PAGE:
The allegations in the letter are extremely damning, if true. Hishamuddin Hashim, a senior MACC official, is accused of some pretty nasty things, including deliberately dodging the process of providing DNA samples to the police. By suggesting that Hishamuddin's method of interrogation explains the broken belt and DNA traces found on Teoh Beng Hock, it really raises some obvious questions: did he kill Teoh Beng Hock?

The local internet is burning with the allegations made in the letter. Malaysians being Malaysian, aren't thinking very clearly and jumping to all sort of conclusions. My advice is: calm down.

Legally, for now at least, the letter suggests a lot, but proves nothing. It may not even be admissible evidence in a court of law.

  • Remember, allegations and accusations =/= proof. While the contents of the letter may very well be true, by believing in it now, without proper verification, makes you a sheep; you believe what you want to believe. Don't be sheep.
  • Even if its true that the mystery DNA sample on the belt belongs to Hishamuddin, it doesn't prove the Hishamuddin killed Teoh Beng Hock. Circumstantial, at best. The broken belt could be a result of vigorous interrogation, and not the result of an act of murder.
  • The letter COULD be a poison-pen letter against Hishamuddin Hashim. Someone in the MACC, or maybe even an old enemy, maybe someone whom Hishamuddin convicted in the past, doesn't like him. What better way than to destroy Hishamuddin than to take advantage of the current hype over the MACC and release this letter?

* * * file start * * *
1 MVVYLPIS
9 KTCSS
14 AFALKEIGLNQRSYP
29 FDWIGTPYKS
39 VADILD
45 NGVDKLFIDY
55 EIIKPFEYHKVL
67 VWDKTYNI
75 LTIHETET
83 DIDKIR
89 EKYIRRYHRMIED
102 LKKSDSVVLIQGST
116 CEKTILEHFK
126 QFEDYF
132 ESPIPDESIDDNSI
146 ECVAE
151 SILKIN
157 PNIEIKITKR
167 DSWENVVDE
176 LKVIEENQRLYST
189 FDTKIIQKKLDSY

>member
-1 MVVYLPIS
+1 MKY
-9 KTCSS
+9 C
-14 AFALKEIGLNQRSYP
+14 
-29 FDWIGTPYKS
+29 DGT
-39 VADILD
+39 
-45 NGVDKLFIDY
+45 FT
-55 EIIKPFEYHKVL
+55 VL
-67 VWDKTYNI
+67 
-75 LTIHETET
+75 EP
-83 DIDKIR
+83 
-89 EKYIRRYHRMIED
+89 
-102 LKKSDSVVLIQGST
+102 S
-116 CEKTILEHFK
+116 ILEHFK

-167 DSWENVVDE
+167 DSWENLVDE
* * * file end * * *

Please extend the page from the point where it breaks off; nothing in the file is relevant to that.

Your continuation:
• Anti-Government camp believe that the MACC is being used as a political tool, possibly leading to the murder/accidental killing of Teoh Beng Hock. The Government believe that this letter was written by someone in the anti-Government camp to stoke sentiments, and to discredit the MACC so that the MACC will get off their backs. What is the truth? Depending on which camp you belong to, you will have your own beliefs. But, do you know? Believing what you think is the truth is not the same as KNOWING the truth.

This is what i believe: this whole case sucks. While the MACC is noble in principle, it has only served to divide the country further. A country already divided over racial differences has been, in recent years, divided further along religious lines. Now, we are polarising the people further over greedy political issues. Its just wrong.

H1N1 National Curfew

Another 3 deaths yesterday of H1N1-positive patients taking the total to 67, from just over 4,000 infections.

It's time for the Government to declare a national curfew, shutting down public places such as shops, schools, universities, libraries, shopping complexes and public events.

It'll hurt the economy pretty badly. But it's gotta be done. Better to bite the bullet now rather than have to deal with a potentially worse problem later as the spread of the virus continues.

I'm very, very concerned.

The joke of maybes and perhaps at the TBH inquest

The Teoh Beng Hock Inquest.

It might as well be renamed to the inquest of Maybes and Perhaps, because that's all that ever seems to be said by any of the "experts".

Malik Imtiaz: Is it possible for the anal injuries to have occurred before the fall and made worse by the fall?

Dr Khairul Azman: Possible.

...

Gobind: If he was hit with a blunt and flat object, is it a possibility that he did not have his pants on at the time?

Dr Khairul Azman: Yes, possible.

...

Malik Imtiaz also asked if the scratches on Teohs hands resembled fingernail marks.

Dr Khairul Azman said that there was a possibility.